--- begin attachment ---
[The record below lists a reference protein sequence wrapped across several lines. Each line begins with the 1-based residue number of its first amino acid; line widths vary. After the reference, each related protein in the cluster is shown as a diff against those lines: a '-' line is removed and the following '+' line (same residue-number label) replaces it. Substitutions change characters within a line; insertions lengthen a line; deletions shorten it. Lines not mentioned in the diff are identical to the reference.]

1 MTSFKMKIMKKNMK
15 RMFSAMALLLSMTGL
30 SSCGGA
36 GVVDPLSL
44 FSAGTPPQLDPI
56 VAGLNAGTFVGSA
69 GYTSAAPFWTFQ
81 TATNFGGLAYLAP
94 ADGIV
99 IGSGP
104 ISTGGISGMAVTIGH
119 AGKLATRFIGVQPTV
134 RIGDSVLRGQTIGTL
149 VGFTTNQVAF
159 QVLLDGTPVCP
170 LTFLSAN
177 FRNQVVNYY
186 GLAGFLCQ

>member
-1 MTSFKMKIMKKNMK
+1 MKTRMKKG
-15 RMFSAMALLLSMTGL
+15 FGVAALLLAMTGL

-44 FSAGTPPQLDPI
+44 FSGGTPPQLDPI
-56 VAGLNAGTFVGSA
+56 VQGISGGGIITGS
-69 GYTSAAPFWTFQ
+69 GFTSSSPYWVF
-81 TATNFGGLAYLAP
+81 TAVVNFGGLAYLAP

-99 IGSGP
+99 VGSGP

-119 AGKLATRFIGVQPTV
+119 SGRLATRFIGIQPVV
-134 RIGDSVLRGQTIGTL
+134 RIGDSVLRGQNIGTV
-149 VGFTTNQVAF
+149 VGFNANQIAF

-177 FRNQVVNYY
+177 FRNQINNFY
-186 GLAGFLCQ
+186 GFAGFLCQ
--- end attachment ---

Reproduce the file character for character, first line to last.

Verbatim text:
[The record below lists a reference protein sequence wrapped across several lines. Each line begins with the 1-based residue number of its first amino acid; line widths vary. After the reference, each related protein in the cluster is shown as a diff against those lines: a '-' line is removed and the following '+' line (same residue-number label) replaces it. Substitutions change characters within a line; insertions lengthen a line; deletions shorten it. Lines not mentioned in the diff are identical to the reference.]

1 MTSFKMKIMKKNMK
15 RMFSAMALLLSMTGL
30 SSCGGA
36 GVVDPLSL
44 FSAGTPPQLDPI
56 VAGLNAGTFVGSA
69 GYTSAAPFWTFQ
81 TATNFGGLAYLAP
94 ADGIV
99 IGSGP
104 ISTGGISGMAVTIGH
119 AGKLATRFIGVQPTV
134 RIGDSVLRGQTIGTL
149 VGFTTNQVAF
159 QVLLDGTPVCP
170 LTFLSAN
177 FRNQVVNYY
186 GLAGFLCQ

>member
-1 MTSFKMKIMKKNMK
+1 MKTRMKKG
-15 RMFSAMALLLSMTGL
+15 FGVAALLLAMTGL

-44 FSAGTPPQLDPI
+44 FSGGTPPQLDPI
-56 VAGLNAGTFVGSA
+56 VQGISGGGIITGS
-69 GYTSAAPFWTFQ
+69 GFTSSSPYWVF
-81 TATNFGGLAYLAP
+81 TAVVNFGGLAYLAP

-99 IGSGP
+99 VGSGP

-119 AGKLATRFIGVQPTV
+119 SGRLATRFIGIQPVV
-134 RIGDSVLRGQTIGTL
+134 RIGDSVLRGQNIGTV
-149 VGFTTNQVAF
+149 VGFNANQIAF

-177 FRNQVVNYY
+177 FRNQINNFY
-186 GLAGFLCQ
+186 GFAGFLCQ